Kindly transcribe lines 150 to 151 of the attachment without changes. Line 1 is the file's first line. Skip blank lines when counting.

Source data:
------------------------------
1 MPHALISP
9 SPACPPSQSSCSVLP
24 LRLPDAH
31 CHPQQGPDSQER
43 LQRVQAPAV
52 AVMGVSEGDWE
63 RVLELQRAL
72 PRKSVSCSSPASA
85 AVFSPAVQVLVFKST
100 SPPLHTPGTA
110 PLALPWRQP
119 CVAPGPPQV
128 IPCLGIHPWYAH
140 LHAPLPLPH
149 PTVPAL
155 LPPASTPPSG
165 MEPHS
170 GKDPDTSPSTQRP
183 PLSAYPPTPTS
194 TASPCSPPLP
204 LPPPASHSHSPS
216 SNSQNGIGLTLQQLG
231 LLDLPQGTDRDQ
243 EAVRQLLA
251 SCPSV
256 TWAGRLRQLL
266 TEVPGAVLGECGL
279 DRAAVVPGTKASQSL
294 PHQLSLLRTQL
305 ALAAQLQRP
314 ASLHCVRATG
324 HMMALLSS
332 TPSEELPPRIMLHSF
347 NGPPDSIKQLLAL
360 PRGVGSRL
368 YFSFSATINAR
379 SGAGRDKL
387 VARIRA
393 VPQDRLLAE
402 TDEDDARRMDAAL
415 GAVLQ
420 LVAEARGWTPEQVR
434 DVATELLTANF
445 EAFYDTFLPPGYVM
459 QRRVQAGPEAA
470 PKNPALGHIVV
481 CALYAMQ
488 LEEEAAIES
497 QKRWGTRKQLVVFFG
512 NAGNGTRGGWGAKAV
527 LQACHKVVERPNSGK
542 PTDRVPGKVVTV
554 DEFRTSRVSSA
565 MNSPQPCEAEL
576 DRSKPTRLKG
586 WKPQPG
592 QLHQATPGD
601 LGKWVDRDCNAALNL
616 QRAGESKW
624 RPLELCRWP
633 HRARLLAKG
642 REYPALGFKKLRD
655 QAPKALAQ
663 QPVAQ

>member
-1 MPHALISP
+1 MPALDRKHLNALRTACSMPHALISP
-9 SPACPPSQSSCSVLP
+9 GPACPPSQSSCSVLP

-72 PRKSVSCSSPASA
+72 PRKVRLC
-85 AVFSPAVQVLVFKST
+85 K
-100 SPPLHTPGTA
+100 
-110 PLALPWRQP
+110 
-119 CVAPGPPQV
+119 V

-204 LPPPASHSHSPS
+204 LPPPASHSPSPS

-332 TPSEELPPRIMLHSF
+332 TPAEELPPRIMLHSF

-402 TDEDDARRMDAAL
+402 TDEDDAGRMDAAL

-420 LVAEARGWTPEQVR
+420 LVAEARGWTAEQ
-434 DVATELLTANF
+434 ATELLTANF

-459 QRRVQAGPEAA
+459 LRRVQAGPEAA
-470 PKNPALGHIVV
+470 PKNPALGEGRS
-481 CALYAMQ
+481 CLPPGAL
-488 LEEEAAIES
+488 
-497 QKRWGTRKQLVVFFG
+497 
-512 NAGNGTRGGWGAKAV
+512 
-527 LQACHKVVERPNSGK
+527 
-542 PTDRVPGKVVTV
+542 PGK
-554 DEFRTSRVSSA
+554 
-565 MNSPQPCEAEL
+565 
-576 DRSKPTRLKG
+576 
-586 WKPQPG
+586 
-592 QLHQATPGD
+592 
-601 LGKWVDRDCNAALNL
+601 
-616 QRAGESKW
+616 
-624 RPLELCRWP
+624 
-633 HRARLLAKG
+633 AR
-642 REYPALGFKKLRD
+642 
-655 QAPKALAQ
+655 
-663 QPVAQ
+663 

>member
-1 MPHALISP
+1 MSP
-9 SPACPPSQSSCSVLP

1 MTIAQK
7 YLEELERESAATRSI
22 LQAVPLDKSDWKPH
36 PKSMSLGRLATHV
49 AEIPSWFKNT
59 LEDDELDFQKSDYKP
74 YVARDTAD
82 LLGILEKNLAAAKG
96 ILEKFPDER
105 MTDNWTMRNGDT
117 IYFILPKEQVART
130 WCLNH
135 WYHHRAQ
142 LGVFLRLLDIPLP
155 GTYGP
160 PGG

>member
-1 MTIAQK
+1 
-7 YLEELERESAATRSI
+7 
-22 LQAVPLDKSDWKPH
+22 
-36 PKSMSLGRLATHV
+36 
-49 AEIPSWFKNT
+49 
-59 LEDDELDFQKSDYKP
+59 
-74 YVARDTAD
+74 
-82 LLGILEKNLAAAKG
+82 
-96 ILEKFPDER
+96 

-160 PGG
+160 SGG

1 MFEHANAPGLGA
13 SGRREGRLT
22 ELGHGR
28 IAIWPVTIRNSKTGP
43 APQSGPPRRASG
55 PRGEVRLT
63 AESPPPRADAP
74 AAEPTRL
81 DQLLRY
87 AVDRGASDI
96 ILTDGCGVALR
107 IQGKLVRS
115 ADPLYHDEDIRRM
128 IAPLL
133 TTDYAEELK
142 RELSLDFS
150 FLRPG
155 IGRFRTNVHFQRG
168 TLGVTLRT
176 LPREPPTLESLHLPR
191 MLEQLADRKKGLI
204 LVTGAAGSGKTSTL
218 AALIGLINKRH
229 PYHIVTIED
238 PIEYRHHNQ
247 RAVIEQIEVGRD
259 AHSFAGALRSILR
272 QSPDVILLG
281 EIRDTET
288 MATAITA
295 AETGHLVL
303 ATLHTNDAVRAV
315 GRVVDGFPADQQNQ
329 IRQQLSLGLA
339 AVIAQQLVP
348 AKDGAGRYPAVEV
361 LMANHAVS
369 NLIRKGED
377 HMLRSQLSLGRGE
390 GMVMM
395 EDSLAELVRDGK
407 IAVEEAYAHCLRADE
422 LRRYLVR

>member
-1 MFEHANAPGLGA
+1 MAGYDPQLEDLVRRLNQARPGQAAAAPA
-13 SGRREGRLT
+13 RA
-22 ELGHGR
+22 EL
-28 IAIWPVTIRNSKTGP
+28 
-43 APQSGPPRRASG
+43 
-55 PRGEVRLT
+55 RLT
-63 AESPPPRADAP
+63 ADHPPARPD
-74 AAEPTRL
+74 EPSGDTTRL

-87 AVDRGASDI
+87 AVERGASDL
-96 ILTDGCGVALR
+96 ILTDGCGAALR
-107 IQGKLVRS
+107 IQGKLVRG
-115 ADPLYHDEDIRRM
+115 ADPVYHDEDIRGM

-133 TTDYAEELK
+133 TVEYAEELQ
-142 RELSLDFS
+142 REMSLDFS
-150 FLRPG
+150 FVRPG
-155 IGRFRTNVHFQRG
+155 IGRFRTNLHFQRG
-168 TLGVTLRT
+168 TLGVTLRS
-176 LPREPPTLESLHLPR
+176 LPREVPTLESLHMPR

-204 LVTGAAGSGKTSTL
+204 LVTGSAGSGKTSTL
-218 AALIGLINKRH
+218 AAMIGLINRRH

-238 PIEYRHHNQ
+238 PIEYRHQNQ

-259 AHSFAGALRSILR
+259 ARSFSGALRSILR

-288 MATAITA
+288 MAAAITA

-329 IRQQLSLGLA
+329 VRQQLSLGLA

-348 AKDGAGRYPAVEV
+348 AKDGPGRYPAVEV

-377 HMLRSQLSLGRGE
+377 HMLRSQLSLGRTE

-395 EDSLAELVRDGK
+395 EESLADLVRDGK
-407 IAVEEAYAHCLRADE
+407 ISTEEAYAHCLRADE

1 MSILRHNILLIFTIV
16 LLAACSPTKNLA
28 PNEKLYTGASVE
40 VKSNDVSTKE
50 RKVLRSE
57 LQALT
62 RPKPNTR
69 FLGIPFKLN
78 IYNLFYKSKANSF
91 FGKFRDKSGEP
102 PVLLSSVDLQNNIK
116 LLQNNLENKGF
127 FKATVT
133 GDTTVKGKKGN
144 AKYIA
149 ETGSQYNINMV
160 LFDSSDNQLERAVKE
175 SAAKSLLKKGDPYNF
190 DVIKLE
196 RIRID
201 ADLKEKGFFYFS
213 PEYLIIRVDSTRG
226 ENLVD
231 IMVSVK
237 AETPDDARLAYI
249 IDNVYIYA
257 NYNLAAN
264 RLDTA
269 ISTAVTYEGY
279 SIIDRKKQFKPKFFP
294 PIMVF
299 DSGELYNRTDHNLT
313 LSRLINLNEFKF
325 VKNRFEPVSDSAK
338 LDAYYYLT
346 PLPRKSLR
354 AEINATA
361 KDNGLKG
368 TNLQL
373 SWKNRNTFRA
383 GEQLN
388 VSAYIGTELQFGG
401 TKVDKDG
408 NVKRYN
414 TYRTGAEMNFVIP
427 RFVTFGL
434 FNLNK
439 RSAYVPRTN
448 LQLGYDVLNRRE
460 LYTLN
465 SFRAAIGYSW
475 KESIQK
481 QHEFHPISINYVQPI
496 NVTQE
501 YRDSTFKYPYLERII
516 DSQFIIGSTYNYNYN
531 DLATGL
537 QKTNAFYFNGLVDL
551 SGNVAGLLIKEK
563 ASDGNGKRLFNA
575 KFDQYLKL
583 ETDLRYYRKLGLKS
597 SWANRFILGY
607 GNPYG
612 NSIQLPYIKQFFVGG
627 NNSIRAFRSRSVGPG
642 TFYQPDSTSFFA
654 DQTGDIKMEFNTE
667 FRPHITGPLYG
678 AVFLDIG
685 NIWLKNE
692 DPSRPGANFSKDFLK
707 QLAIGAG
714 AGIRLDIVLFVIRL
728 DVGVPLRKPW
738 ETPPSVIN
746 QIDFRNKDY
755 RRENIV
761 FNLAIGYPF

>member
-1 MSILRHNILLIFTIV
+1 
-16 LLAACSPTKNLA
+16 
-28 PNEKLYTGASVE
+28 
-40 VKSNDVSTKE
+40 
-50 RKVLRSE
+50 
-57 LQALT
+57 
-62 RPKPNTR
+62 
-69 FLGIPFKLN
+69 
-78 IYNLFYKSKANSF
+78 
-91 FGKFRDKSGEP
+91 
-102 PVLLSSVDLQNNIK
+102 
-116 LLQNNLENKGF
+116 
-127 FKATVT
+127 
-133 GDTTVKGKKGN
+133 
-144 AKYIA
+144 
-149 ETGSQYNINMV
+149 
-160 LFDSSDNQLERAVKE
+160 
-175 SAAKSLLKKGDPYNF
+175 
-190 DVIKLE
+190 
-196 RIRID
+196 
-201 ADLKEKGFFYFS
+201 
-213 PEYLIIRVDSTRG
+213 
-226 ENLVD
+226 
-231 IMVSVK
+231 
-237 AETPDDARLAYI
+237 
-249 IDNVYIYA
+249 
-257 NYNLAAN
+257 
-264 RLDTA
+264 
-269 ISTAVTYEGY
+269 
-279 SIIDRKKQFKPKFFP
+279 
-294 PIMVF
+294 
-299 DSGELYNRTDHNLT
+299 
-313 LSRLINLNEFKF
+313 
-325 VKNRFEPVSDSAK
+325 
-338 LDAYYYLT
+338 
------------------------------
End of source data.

>member
-1 MTIAQK